Spun from silk, with the strength of steel but with extraordinary elasticity, a spider's web has long been regarded as one of Mother Nature's most amazing feats. Now scientists at Oxford University have revealed another unique quality — webs actively spring towards prey thanks to electrically conductive glue spread across their surface.
Researchers discovered that the electrical properties of a glue that coats spider webs causes them to reach out to grab all charged particles, from pollen and pollutants to flying insects. The study, published in Naturwissenschaften journal, shows how a quirk of physics causes webs to move towards all airborne objects, regardless of whether they are positively or negatively charged. This explains why webs are able to spring towards prey and how they collect small airborne particles so efficiently.
Spider webs could, according to researchers, be used for environmental monitoring as they actively filter airborne pollutants with the same accuracy as expensive industrial sensors.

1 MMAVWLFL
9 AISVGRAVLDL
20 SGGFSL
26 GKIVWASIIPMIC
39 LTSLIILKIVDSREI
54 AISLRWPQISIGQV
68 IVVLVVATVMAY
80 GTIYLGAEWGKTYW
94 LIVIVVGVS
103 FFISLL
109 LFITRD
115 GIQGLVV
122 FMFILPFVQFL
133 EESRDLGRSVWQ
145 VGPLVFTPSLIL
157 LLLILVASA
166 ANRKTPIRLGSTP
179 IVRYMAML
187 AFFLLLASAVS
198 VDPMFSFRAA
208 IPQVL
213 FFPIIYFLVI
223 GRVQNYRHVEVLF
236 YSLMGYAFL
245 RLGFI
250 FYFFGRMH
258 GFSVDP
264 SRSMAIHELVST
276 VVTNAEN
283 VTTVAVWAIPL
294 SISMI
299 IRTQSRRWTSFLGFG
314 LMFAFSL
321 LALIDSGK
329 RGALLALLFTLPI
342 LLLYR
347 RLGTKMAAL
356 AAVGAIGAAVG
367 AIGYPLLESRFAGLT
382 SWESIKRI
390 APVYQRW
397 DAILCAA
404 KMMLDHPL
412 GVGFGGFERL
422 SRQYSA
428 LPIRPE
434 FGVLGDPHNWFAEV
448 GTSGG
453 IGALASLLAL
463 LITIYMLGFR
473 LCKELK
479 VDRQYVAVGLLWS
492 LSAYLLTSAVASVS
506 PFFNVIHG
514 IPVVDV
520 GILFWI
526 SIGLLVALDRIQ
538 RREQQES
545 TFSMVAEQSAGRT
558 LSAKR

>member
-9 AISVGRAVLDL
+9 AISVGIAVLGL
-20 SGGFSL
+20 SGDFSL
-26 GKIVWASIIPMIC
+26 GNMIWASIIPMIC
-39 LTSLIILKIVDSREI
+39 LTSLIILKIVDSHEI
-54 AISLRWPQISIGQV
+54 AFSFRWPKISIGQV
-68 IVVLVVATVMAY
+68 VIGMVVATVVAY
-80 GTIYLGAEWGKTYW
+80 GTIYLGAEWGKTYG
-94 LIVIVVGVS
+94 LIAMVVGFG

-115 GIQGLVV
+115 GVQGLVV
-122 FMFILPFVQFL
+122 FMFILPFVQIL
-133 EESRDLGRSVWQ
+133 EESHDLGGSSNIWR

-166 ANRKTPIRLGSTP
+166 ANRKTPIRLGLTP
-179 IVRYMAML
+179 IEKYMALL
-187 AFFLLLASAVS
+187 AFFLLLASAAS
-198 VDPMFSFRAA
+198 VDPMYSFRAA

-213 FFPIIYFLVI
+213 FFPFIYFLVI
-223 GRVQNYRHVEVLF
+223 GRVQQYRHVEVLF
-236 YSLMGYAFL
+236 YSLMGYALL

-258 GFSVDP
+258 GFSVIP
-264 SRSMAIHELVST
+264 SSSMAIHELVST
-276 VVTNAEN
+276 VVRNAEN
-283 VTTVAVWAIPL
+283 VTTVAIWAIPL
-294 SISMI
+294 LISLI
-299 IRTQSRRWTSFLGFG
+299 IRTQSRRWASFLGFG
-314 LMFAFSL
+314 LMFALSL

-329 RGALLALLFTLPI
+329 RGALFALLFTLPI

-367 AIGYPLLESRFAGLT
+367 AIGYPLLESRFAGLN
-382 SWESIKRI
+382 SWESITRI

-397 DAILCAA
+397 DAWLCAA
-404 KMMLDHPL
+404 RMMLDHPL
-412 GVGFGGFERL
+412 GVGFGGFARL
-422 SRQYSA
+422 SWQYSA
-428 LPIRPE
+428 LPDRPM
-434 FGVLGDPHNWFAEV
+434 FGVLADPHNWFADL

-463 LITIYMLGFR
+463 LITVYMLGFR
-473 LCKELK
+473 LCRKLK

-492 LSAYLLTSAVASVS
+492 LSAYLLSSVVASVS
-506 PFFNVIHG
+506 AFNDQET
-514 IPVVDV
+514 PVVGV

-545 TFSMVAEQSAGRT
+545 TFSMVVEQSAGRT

"Electrical attraction drags airborne pollutants to the webs, so you could harvest and test webs to monitor pollution levels — for example, to check for pesticides ," said Fritz Vollrath of Oxford University's department of zoology, who led the study.
"You can detect some airborne chemicals just by looking at the shape of the webs. Many spiders clear particles from their webs by eating them, including chemicals that are drawn to the web." In tests, spiders are known to create different qualities of web depending on their consumption of narcotic drugs, Vollrath said.
The researchers found that the spider webs cause local distortions in the Earth's electric field since they behave like conducting discs.